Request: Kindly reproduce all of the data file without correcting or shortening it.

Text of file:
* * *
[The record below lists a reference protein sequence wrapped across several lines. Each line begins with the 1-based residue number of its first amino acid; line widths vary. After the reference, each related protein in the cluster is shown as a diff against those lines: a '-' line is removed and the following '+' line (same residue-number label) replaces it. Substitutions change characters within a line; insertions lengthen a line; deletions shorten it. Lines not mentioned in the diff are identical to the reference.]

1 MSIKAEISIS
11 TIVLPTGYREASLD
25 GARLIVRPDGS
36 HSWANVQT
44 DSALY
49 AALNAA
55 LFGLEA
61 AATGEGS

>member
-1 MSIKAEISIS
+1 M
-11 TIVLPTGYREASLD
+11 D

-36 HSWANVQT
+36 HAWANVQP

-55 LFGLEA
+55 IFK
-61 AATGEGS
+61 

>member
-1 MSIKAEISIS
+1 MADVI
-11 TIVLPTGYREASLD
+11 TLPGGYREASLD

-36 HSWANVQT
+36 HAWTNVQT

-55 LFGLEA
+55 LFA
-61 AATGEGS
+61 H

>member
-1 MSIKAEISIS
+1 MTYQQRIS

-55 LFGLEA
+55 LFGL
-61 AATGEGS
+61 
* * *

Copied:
[The record below lists a reference protein sequence wrapped across several lines. Each line begins with the 1-based residue number of its first amino acid; line widths vary. After the reference, each related protein in the cluster is shown as a diff against those lines: a '-' line is removed and the following '+' line (same residue-number label) replaces it. Substitutions change characters within a line; insertions lengthen a line; deletions shorten it. Lines not mentioned in the diff are identical to the reference.]

1 MSIKAEISIS
11 TIVLPTGYREASLD
25 GARLIVRPDGS
36 HSWANVQT
44 DSALY
49 AALNAA
55 LFGLEA
61 AATGEGS

>member
-1 MSIKAEISIS
+1 M
-11 TIVLPTGYREASLD
+11 D

-36 HSWANVQT
+36 HAWANVQP

-55 LFGLEA
+55 IFK
-61 AATGEGS
+61 

>member
-1 MSIKAEISIS
+1 MADVI
-11 TIVLPTGYREASLD
+11 TLPGGYREASLD

-36 HSWANVQT
+36 HAWTNVQT

-55 LFGLEA
+55 LFA
-61 AATGEGS
+61 H

>member
-1 MSIKAEISIS
+1 MTYQQRIS

-55 LFGLEA
+55 LFGL
-61 AATGEGS
+61 